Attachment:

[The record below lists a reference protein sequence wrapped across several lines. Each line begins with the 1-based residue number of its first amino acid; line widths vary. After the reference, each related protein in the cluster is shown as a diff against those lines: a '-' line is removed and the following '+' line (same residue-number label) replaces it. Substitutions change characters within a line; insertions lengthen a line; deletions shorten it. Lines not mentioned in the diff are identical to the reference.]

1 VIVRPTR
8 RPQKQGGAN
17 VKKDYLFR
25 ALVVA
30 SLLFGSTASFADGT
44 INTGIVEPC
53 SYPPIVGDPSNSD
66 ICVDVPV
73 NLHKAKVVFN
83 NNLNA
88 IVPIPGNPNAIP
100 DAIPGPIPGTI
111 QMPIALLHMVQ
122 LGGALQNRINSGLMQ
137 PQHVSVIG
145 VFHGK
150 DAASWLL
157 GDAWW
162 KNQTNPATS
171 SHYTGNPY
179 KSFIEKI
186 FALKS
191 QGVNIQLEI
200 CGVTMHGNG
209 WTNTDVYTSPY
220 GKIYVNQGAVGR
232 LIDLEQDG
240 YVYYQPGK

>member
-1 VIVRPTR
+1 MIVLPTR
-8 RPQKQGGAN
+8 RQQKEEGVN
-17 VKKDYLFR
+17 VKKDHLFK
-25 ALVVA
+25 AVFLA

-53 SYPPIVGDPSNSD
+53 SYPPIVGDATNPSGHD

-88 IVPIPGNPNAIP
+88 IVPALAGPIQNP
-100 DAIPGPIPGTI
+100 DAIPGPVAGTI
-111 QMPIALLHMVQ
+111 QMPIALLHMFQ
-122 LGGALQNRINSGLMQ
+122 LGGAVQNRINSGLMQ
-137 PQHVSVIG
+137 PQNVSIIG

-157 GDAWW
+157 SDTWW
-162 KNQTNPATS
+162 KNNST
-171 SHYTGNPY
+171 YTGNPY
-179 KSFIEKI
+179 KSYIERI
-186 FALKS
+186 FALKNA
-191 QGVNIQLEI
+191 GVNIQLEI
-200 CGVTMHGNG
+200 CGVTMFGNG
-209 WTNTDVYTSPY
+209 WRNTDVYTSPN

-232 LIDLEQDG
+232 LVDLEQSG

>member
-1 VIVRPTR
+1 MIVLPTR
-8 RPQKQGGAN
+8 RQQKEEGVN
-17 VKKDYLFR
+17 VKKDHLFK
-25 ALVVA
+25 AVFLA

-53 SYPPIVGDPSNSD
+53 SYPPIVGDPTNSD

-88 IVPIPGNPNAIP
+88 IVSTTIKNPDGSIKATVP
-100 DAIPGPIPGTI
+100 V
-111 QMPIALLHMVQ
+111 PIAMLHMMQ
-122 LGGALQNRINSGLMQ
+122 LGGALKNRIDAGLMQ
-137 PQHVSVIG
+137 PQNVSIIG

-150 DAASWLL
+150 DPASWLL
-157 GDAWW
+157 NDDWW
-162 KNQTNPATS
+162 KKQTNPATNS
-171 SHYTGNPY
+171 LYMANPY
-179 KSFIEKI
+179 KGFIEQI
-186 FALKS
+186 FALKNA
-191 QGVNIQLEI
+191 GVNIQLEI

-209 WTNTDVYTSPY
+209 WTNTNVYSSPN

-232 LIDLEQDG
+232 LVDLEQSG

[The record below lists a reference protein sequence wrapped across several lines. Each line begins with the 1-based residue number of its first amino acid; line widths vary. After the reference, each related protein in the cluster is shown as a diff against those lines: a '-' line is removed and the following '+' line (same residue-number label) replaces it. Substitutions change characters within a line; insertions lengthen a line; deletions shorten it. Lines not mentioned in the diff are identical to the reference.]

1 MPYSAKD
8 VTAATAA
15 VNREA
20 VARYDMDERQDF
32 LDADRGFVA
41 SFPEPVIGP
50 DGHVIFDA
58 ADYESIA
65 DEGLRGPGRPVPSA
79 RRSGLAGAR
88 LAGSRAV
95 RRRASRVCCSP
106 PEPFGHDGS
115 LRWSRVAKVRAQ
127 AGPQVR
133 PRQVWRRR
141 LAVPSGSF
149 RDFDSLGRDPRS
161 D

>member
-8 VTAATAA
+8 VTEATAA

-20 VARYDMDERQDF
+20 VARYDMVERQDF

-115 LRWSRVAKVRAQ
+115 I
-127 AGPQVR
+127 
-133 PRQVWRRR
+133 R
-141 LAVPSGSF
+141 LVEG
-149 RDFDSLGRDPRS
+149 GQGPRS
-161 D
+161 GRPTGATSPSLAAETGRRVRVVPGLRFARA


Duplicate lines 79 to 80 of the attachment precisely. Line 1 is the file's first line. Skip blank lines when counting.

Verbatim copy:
+53 SYPPIVGDPTNSD

-88 IVPIPGNPNAIP